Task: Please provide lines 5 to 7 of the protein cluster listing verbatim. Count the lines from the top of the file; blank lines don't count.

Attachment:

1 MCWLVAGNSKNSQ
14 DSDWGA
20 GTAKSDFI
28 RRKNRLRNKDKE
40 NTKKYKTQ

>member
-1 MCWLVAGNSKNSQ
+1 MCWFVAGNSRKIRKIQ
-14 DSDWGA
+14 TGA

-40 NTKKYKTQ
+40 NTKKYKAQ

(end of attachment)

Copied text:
40 NTKKYKTQ

>member
-1 MCWLVAGNSKNSQ